In eastern Afghanistan’s Konar province, particularly in the Pech Valley, these three wars have intermingled, revealing the limits and possibilities of U.S. strategy. And as the nation reassesses its approach to Afghanistan with the death of Osama bin Laden, the reassignment of Gen. David Petraeus to the CIA and President Obama’s summer deadline for beginning a troop drawdown, the Pech offers unique insights on this third war — and how to avoid being drawn into more versions of it.
When American forces pushed into Konar’s Pech, Korengal and Waygal valleys in 2006, counterinsurgency was the brilliant new U.S. strategy that promised to turn around a faltering war. Well-meaning commanders and their advisers built more than 40 bases there, constructing roads to share the benefits of civilization with the region’s tribes. The people would then be secured and controlled by the Afghan government, the plan went, making it difficult for al-Qaeda and other terrorist groups to operate nearby.
This month, however, the last U.S. forces will close their bases and withdraw from the Pech Valley. These are the final troops to leave the northern Konar valley complex — made famous by the 2010 film “Restrepo” — marking the end of a five-year effort to extend the central government’s influence to these isolated regions. The outgoing U.S. commander of forces in eastern Afghanistan, Maj. Gen. John Campbell (with whom I worked as counterinsurgency adviser), made perhaps the most understated comment about the Pech when he once quipped, “It is different than other places.”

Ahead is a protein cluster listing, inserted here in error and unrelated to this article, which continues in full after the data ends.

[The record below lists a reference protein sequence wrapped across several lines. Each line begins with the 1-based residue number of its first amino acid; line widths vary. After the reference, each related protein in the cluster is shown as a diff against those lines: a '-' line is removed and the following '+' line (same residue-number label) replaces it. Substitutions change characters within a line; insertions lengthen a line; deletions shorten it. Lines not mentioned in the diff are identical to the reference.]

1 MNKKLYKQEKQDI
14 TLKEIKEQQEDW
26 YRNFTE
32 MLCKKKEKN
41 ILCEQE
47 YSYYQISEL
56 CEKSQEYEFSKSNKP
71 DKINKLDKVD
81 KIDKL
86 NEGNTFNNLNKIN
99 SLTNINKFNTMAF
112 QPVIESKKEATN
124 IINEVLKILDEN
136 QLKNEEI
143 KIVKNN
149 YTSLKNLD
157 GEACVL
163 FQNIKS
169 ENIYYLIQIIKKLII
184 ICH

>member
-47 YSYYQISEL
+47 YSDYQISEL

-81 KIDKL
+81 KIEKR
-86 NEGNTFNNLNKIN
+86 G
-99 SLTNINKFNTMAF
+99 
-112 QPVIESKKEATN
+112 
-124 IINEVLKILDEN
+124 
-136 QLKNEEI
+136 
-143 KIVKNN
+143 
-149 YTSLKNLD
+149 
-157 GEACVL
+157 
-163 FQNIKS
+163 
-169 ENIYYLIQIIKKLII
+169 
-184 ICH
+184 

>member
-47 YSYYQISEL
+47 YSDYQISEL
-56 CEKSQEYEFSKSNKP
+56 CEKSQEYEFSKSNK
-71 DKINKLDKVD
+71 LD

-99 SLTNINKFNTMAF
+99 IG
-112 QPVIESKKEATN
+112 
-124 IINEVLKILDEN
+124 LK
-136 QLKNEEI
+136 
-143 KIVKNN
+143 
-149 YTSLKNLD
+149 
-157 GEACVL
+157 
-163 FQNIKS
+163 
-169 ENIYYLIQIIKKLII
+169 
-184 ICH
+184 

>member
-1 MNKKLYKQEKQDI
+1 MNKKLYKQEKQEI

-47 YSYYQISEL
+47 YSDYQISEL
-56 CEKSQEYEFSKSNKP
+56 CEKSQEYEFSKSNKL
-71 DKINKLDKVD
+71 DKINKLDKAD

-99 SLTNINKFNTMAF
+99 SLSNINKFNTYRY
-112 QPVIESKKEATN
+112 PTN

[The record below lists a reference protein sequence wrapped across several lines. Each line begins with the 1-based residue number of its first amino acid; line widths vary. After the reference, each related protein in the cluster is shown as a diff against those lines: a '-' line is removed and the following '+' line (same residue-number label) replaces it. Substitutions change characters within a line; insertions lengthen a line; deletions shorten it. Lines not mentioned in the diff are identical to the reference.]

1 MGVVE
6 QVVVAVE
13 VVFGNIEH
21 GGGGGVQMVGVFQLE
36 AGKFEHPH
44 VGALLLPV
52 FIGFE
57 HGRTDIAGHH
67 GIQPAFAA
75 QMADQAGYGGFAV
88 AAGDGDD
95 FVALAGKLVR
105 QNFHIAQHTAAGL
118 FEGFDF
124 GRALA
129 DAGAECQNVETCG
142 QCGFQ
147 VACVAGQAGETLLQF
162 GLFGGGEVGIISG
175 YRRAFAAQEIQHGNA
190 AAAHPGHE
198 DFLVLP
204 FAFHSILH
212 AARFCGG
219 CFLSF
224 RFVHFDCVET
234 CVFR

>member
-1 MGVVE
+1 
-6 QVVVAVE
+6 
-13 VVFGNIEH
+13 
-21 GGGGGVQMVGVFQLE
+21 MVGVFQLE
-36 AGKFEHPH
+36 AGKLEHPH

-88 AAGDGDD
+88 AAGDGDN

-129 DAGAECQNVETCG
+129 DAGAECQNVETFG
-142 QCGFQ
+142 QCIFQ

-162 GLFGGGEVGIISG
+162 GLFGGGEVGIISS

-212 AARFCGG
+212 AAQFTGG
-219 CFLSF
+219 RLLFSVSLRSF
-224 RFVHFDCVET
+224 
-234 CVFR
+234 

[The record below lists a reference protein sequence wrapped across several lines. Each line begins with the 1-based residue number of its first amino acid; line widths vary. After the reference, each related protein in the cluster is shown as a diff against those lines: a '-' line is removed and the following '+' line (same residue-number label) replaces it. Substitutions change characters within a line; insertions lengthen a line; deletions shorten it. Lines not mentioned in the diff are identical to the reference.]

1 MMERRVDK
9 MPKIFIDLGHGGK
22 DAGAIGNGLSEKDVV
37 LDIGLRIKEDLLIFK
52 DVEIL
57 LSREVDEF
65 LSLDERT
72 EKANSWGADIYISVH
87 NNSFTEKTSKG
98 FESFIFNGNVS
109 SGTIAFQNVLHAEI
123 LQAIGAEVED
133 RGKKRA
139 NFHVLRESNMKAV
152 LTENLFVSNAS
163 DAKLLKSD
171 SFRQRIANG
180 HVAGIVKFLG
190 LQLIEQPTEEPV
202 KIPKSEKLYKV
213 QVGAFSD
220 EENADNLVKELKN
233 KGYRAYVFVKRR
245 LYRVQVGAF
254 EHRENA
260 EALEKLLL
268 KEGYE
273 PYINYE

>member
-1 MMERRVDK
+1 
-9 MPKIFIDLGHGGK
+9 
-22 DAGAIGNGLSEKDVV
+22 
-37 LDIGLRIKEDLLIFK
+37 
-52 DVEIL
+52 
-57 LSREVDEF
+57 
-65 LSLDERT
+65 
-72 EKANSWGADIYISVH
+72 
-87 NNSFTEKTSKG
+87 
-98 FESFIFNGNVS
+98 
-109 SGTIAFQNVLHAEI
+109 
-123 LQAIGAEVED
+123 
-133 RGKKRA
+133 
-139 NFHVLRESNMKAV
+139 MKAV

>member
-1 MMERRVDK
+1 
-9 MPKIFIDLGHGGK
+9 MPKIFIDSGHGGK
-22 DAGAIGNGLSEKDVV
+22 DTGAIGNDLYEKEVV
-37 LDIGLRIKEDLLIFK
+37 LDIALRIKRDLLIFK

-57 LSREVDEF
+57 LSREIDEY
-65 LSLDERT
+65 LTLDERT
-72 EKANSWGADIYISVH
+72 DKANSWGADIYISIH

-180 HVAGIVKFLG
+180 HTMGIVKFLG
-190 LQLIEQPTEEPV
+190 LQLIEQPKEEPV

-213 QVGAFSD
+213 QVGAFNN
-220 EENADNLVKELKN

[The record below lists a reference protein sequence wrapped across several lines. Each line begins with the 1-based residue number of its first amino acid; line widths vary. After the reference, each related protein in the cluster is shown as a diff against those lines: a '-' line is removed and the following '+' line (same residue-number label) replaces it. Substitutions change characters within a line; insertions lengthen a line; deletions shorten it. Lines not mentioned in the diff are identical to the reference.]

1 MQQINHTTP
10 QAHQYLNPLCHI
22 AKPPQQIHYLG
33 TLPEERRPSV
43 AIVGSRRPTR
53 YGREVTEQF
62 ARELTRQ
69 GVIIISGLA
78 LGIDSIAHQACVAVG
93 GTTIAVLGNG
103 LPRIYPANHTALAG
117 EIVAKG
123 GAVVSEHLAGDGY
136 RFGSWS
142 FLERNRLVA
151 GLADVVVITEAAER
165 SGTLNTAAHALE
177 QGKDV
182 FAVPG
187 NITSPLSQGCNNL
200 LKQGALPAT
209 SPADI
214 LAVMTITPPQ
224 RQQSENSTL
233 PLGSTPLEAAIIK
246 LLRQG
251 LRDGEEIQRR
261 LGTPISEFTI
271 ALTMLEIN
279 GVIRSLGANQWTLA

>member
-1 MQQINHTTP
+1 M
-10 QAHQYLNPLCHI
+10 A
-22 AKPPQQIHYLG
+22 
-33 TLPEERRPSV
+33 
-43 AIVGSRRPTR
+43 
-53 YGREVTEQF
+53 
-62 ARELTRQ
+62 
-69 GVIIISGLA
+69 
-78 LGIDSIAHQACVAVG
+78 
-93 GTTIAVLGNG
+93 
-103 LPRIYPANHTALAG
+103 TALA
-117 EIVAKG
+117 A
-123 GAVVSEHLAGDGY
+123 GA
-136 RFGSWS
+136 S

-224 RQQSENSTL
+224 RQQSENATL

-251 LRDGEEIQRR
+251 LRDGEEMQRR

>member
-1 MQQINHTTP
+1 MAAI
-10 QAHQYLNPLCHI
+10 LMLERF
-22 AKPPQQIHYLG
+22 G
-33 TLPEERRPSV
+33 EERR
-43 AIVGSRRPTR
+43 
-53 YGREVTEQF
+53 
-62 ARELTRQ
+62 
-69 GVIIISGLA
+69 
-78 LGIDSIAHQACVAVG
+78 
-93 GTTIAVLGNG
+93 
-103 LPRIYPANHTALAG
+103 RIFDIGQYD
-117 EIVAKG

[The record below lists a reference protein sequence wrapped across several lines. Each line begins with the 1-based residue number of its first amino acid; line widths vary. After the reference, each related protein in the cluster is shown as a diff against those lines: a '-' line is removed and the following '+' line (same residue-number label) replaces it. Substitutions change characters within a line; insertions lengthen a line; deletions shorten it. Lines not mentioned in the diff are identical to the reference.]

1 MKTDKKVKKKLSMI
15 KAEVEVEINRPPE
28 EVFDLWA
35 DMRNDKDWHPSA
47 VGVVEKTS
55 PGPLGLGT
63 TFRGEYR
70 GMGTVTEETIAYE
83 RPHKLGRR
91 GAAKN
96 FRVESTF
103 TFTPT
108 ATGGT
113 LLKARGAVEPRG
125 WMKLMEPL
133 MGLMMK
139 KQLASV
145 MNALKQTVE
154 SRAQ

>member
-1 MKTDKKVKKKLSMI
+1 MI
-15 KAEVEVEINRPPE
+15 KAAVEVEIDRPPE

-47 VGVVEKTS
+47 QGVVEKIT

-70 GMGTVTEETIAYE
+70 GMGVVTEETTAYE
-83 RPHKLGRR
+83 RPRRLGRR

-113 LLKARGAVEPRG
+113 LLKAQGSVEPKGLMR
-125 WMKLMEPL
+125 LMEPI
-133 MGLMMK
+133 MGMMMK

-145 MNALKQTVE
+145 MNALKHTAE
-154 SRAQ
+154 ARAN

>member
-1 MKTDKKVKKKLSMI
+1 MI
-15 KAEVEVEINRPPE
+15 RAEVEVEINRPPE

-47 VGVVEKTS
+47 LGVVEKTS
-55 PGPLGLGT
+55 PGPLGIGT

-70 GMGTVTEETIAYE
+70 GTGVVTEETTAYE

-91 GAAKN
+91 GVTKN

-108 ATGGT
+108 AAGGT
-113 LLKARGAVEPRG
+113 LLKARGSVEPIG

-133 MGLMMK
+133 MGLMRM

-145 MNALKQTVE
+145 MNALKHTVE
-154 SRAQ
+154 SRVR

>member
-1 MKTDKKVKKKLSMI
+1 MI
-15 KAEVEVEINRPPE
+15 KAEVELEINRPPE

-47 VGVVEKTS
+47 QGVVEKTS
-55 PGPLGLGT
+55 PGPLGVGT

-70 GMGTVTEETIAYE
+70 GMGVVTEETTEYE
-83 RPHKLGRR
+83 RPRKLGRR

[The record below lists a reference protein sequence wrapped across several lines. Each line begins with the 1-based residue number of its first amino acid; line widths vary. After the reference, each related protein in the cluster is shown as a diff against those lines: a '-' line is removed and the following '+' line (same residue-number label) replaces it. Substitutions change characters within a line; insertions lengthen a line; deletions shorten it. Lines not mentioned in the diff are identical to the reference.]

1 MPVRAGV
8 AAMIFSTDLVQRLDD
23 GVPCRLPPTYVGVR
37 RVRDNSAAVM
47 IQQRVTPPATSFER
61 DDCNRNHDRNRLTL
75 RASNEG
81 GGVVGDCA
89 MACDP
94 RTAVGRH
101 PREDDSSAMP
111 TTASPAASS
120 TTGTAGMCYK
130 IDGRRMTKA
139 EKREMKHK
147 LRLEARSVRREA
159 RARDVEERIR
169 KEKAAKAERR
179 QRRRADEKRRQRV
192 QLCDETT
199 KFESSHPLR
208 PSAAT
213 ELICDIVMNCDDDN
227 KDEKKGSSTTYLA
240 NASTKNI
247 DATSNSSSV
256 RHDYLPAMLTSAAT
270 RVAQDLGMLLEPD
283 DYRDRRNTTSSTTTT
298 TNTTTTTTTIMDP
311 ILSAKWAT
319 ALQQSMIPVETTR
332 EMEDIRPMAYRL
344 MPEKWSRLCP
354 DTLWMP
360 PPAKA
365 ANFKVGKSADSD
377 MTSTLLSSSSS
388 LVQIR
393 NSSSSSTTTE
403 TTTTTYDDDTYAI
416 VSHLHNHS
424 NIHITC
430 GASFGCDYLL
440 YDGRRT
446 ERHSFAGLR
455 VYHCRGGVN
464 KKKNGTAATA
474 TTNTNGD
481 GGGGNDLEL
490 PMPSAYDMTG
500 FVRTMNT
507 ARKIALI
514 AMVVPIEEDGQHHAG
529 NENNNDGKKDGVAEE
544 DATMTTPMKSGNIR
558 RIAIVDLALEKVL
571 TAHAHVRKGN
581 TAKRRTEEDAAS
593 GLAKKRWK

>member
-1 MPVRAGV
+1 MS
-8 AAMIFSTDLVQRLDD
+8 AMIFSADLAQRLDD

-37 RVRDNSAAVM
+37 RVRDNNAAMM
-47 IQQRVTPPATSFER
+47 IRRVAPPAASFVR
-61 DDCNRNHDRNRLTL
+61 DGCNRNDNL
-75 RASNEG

Perhaps a better strategy — better than the one that has cost more than 100 U.S. military lives and billions of dollars in that valley alone — would have been to let it stay different.
Mountainous regions throughout the world tend to be refuges for those who have opted out of mainstream society, whether voluntarily withdrawing or fleeing from real or perceived oppression. There are the Kurds in Turkey; the Karen, Wa and Lisu minorities of Burma; and the Scotch-Irish of the Appalachians. They live in the hills precisely because the terrain is, or was until recently, an undesirable place for the state to incorporate. They believe that integration into a state means slavery, corruption, taxation, conscription and immorality — and an end to their way of life.
In Afghanistan, such traditional groups — the Korengali, the Nuristanis and the more isolated tribes of Pashtuns — have been waging a generations-old conflict with the Kabul-based modernizers, and political control and family life have been the main points of dispute. For example, the 1929 Afghan civil war began when the Shinwari Pashtun tribe attacked the provincial capital of Jalalabad to protest new laws that challenged local traditions and family life, most notably the status of women, and attempted to impose taxation. These groups are proudly unassimilated into the larger structure of Afghan civilization, such as it is.